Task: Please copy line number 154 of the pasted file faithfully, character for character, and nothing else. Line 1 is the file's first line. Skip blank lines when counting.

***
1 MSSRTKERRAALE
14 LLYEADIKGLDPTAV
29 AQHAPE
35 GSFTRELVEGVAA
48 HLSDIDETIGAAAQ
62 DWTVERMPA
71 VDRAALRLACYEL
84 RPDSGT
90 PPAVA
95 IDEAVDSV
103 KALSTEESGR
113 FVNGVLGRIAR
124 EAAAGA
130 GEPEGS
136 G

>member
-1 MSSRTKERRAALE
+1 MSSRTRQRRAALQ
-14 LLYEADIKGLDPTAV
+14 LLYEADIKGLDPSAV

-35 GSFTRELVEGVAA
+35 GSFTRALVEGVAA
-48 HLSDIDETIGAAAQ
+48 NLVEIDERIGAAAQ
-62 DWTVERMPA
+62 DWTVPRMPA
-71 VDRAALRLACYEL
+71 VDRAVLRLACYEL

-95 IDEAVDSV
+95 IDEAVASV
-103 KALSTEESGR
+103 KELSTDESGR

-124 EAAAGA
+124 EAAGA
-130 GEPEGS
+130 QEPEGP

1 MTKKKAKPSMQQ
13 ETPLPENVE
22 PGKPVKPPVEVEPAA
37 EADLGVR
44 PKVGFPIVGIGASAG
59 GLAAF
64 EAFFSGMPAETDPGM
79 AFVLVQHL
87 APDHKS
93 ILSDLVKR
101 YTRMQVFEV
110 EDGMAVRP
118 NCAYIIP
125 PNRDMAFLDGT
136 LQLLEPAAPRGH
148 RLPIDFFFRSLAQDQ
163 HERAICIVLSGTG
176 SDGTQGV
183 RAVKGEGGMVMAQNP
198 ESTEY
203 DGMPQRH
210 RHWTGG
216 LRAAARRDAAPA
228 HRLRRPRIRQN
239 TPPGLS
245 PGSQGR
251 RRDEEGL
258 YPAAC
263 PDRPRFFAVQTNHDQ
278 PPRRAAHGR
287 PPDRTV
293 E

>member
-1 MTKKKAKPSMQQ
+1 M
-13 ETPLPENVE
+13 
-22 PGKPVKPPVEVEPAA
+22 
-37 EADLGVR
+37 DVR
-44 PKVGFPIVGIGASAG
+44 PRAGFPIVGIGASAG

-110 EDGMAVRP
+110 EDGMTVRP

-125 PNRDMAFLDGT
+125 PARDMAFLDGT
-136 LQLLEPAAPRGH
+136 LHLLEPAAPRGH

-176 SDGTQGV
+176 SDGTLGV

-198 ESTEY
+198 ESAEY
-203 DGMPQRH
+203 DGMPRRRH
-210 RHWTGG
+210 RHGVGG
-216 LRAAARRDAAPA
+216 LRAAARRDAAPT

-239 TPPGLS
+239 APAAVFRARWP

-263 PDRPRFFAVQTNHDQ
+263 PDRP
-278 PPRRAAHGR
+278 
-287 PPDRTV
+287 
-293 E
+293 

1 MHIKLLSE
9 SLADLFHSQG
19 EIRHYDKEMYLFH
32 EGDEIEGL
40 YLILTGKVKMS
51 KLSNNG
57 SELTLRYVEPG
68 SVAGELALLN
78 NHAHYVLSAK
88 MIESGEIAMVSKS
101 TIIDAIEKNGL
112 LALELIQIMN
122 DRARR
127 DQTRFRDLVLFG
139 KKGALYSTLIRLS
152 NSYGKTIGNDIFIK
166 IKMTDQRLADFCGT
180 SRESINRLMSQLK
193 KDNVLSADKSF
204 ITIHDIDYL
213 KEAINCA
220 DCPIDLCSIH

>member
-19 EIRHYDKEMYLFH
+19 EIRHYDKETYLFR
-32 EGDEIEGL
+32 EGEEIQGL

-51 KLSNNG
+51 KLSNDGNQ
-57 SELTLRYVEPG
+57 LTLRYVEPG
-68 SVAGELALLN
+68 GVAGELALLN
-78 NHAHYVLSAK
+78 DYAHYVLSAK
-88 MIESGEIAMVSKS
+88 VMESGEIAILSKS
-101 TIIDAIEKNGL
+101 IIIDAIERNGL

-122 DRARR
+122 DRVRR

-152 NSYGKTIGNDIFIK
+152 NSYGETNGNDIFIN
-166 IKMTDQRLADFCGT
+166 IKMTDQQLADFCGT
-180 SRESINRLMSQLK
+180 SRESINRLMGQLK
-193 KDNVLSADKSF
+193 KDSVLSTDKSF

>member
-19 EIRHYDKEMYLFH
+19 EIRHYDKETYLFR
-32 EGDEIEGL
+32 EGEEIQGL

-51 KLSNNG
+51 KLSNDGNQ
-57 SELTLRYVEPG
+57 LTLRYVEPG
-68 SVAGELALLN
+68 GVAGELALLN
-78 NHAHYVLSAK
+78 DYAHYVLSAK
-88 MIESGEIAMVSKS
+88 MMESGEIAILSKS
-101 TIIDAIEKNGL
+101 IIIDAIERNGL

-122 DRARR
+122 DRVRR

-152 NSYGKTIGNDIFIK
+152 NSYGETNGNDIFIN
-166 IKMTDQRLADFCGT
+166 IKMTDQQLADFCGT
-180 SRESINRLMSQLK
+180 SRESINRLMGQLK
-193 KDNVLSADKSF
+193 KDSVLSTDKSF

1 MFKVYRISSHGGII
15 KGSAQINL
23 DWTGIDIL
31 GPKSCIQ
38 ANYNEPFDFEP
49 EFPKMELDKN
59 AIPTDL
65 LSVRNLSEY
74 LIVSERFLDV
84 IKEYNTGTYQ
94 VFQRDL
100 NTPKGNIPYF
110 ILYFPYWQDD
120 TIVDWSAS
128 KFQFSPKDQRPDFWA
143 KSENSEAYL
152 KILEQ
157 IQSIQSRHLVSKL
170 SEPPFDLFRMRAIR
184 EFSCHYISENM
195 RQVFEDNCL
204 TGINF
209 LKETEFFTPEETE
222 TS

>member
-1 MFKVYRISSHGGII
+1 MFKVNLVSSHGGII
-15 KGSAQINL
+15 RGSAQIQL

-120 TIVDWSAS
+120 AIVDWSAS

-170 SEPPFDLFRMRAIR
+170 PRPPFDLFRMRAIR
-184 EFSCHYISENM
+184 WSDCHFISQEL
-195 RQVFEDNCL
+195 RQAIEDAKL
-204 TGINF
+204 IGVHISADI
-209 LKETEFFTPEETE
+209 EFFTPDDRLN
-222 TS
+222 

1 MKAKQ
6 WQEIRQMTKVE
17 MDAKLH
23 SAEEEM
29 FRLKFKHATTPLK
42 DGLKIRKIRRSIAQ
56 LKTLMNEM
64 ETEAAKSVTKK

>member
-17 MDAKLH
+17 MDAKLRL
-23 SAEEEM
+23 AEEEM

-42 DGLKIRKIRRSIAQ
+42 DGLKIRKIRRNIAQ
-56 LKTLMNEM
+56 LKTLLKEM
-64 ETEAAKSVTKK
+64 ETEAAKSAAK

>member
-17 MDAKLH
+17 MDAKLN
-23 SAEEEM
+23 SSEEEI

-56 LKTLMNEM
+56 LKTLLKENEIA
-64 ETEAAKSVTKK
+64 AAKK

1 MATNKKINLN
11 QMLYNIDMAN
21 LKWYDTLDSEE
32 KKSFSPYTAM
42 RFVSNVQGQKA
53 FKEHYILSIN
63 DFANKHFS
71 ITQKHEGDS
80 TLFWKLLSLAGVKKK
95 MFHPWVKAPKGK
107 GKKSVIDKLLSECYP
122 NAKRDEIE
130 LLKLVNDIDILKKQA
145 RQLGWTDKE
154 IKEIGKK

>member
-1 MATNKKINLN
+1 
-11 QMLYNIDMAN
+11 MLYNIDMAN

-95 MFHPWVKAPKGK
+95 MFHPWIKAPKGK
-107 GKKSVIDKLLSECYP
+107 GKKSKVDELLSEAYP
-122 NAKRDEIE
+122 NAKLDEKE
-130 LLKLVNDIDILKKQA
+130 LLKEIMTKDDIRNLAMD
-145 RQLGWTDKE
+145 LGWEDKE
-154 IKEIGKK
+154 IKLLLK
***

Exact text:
+193 KDSVLSTDKSF